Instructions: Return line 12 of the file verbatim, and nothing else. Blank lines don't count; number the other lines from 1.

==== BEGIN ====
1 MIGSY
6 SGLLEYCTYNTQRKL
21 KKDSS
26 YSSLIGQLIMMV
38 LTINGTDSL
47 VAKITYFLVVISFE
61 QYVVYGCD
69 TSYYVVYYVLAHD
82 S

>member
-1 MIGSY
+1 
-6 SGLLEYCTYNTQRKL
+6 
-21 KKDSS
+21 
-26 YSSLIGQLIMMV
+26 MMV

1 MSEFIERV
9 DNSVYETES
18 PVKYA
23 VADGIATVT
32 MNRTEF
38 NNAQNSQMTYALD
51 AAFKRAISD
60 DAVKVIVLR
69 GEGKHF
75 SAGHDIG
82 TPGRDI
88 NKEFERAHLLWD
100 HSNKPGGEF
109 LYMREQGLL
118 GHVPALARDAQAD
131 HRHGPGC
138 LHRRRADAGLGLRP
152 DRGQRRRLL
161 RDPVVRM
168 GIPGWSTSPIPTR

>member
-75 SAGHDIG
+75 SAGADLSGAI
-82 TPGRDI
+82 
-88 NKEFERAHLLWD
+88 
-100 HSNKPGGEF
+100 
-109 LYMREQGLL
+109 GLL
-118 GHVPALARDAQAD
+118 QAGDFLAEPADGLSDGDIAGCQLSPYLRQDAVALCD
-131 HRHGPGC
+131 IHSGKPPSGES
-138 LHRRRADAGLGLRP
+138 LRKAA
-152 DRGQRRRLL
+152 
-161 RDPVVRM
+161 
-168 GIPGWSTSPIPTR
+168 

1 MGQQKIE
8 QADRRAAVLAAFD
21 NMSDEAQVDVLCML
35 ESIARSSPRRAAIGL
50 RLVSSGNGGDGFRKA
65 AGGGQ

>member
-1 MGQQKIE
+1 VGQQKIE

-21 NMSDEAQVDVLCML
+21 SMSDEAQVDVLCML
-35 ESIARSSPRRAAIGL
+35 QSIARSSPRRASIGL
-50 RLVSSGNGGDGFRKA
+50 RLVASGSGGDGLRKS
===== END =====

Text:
+1 